The Warner Robins Mayor and Council passed a resolution Monday night to try and improve the city's financial standing.
In a 5-1 vote, the council passed a resolution to try and increase the city's reserve account.
Councilman Chuck Shaheen introduced the resolution and said the time was right after recent spending gave him pause.
“I think what we've done is started to use that as a fund that 'let's always dip into the reserve account when we want something, let's go into the reserve account and let's spend it.' So, there's a saying, 'you've got to save us from ourselves,'” Shaheen said.
The resolution initiates the process to change Warner Robins’ charter.
The change would require Warner Robins leaders to keep enough money in the reserve account to keep them going for four months, instead of the 2.5 months that is required now. It costs $3.2 million a month to operate the City.
Under the change, the more than $12 million would need to be in the account at all times.
Councilman Tim Thomas voted in favor of the resolution and says he hasn't seen the reserve fund this low.
“We've never approached even near the 3, and we're there now. And I can see next year we will be probably 2 or 2 and a half. That's a little low for a city our size,” Thomas said.
Right now, Warner Robins has $14.24 million in the reserve account. The City's chief financial officer says it is projected that at the end of Fiscal Year 2018, it'll be at $10.4 million, less than the four months that could soon be required.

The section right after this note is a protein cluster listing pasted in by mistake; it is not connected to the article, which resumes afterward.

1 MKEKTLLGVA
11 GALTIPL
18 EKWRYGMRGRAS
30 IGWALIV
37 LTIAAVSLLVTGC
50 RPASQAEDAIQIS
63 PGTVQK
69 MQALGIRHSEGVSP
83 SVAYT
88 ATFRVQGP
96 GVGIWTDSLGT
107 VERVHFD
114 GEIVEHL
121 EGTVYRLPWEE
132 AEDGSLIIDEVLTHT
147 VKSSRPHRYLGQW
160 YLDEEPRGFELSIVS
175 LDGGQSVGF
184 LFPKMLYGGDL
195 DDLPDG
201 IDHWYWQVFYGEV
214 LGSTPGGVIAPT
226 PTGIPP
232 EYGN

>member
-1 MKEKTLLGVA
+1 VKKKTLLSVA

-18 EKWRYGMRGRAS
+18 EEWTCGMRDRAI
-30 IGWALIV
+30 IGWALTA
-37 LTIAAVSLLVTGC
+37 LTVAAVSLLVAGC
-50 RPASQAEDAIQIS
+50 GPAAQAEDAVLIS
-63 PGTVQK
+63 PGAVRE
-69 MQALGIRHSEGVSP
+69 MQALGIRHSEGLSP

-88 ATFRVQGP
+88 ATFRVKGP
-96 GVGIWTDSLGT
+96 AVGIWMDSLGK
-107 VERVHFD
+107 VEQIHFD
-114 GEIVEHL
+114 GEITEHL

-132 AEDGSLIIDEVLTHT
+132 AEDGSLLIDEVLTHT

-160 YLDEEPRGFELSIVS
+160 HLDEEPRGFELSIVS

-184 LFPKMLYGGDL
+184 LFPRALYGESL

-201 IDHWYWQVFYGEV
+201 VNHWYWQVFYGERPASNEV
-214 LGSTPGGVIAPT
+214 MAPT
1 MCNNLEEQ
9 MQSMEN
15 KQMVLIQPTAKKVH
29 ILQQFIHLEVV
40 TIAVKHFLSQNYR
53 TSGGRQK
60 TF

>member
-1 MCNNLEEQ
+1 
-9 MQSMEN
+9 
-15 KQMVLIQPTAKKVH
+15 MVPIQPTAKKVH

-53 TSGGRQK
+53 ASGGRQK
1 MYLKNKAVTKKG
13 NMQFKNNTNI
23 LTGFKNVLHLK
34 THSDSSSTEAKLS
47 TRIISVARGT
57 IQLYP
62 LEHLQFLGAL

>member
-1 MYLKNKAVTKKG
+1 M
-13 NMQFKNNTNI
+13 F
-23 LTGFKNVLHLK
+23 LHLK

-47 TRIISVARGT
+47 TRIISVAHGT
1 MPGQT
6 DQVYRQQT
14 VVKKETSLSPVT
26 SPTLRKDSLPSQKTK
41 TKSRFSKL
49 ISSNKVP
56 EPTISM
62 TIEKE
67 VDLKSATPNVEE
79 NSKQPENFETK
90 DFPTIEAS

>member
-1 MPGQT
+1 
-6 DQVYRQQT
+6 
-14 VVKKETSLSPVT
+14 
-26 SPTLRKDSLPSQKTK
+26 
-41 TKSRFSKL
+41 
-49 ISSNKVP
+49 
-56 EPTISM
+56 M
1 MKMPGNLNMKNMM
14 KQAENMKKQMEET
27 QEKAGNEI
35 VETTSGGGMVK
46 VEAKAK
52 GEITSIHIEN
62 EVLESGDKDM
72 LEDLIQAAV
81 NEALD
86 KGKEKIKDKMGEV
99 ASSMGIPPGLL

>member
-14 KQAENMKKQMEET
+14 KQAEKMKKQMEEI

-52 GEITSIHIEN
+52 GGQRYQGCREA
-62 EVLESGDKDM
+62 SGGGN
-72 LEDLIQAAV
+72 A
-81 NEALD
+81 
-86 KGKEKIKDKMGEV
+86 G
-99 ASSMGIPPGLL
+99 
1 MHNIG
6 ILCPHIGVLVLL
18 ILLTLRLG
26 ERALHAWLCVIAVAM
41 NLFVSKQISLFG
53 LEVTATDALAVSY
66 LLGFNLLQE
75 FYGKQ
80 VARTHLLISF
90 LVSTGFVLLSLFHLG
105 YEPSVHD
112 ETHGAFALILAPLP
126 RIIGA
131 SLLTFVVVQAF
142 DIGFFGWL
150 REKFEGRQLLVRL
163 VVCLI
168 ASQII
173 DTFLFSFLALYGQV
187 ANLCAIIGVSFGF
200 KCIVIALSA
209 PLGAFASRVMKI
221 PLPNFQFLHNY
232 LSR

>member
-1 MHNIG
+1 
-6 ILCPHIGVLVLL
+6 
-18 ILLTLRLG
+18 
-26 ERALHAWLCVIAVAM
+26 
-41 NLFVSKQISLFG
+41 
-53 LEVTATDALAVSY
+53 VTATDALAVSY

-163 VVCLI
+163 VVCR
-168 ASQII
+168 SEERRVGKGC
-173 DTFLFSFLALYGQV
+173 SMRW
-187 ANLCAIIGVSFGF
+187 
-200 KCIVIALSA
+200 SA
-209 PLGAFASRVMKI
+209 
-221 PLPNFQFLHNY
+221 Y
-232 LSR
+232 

Mike Davis voted against it and says it wasn't necessary.
“I just think we're putting ourselves into a corner by going with 4 months instead of 2.5. It's great if you have it, but there again, just self-control will keep it at four months,” Davis said.
He said they should have waited until the end of the year to see where the account stood. But, Davis said now that it has passed he’ll work with council to increase funds in the account.
Davis expressed concern about changing the charter to four months and then immediately being in violation if they city does not have enough in reserves once the charter is changed.
On July 1, 2016 the reserve account sat at $18.18 million. Recently, Mayor and Council approved expenditures from that account to pay for recreation improvements, pay scale adjustments, and new positions in the Warner Robins Police Department totaling $4.1 million.
If projections hold for the end of FY 2018, the reserve account would be at its lowest point since 2012.